On Cannabis in Canada‘s Smoke Show, medical cannabis activists Freddie Pritchard and Harry Warburton test licensed producer grown cannabis from Tilray, Broken Coast and MedReleaf and give their personal opinion on the products.

On this instalment, Freddie and Harry look at five different strains from the three licensed producers, looking at advertised weights, burnability, flavour, aroma and taste with samples of each sent in to an accredited laboratory to confirm listed THC and CBD content.

 

Licensed Producer Package Advertised Content

Accredited Lab Content Results

THC

CBD THC

CBD

Cannatonic — Tilray

12.1% 9.6% 10.9%

6.8%

Lasqueti  — Broken Coast 21.1% 0.05% 16.2%

0.02%

Midnight — MedReleaf

8–11% 10–13% 7.8%

7.4%

Bellis — MedReleaf 16–19% 0% 14.3%

0.02%

Luminarium — MedReleaf 26–29% 0% 22.1%

0.03%

First up is Cannatonic, from Tilray, which Harry said was smooth to smoke and had a flavour he didn’t mind, but didn’t think he could use it as medication.

“It’s burnability is fine, but in terms of its flavour and its aroma I’m still going to have to stick with our street cannabis,” said Freddie.

Broken Coast’s Lasqueti was also looked at and, while Freddie said it was one of the better strains tested, he still had issue with the taste.

“There’s something about them where they almost taste dead,” Freddie said.

The last three strains all came from Markham, Ontario based MedReleaf, first looking at Midnight, developed by Tikun Olam, Israel’s largest, government-approved producer of medical cannabis.

Freddie wasn’t impressed with the product, saying it was heavy in his throat and that would “be so disappointed if I bought weed like that.”

MedReleaf’s Bellis and Luminarium were also tested, with both men also unimpressed with the quality.

Freddie took issue with what he saw as products unfit for medical consumption.

“[It’s] lower quality, medium grade at best, which isn’t good enough, it isn’t good enough for patients in this country,” Freddie said.

For the average patient, Harry pointed out that all the information they receive comes from the producers themselves.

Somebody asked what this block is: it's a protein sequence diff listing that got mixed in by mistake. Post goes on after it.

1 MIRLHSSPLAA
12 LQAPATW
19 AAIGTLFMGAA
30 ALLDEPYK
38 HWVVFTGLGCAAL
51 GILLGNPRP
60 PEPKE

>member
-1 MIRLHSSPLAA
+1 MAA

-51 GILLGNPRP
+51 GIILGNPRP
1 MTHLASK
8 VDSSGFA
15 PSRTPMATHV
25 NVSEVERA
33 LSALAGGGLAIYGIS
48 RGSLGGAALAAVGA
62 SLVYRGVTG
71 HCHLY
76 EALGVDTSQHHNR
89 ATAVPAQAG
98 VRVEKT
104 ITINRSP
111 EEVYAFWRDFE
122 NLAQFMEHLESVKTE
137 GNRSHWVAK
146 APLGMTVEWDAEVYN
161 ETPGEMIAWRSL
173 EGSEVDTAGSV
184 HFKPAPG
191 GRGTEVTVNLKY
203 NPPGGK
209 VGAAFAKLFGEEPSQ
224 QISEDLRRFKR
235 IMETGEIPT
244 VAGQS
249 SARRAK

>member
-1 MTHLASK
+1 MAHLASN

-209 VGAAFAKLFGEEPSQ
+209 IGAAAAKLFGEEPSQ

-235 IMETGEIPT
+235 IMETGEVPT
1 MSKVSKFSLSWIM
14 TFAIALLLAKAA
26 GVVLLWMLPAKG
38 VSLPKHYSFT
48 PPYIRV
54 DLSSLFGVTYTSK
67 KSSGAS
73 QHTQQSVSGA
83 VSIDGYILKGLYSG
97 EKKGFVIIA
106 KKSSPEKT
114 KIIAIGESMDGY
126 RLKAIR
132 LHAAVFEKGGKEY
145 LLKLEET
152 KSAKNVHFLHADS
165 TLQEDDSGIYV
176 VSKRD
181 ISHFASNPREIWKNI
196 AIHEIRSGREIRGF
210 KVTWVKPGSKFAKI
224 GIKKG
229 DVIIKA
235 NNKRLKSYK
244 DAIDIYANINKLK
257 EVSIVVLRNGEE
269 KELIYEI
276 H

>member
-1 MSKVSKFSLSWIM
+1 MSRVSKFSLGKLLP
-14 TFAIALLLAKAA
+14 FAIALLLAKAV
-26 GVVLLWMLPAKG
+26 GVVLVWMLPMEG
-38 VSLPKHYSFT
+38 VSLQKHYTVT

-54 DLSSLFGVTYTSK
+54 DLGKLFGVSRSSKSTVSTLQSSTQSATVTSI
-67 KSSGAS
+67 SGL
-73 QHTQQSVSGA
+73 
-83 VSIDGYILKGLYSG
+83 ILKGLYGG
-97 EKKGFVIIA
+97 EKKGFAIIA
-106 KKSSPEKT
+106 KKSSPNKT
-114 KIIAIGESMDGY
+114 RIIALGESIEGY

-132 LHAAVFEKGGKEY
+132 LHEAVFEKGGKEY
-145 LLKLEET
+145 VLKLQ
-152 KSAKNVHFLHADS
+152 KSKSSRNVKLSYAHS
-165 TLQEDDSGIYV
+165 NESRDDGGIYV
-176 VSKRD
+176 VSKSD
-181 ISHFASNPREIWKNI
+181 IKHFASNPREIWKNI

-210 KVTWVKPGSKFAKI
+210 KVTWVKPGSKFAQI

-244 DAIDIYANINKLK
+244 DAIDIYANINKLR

“All you know is what they say. You’re not a chemist, you’re just a patient trusting what that label says,” said Harry. “I would expect a lot more out of all the money spent on the research and availability of the people in the profession to grow something a lot better than that.”

All samples sent to an accredited lab found that LP claims on THC and CBD content were all off by several percentage points, even for those products that claimed a range in strength.

The Smoke Show is produced in partnership with Budzilla, where business owner Rejean Houle is offering MMPR patients the chance to turn in their licensed producer cultivated medical cannabis for testing.

Houle is still looking for samples from patients, and is offering those that bring in at least a gram of licensed producer grown cannabis double that amount from Budzilla.

To qualify for the program, patients need to bring in their registration papers as well as the container the cannabis was shipped in, as proof.

For more information, visit Budzilla at 2267 Kingsway in Vancouver or their website.

Click here to access the lab resultsNote: graphics in the video list Broken Coast’s Lasqueti advertised THC content as 22.1%, but the actual advertised content on the package is 21.1%.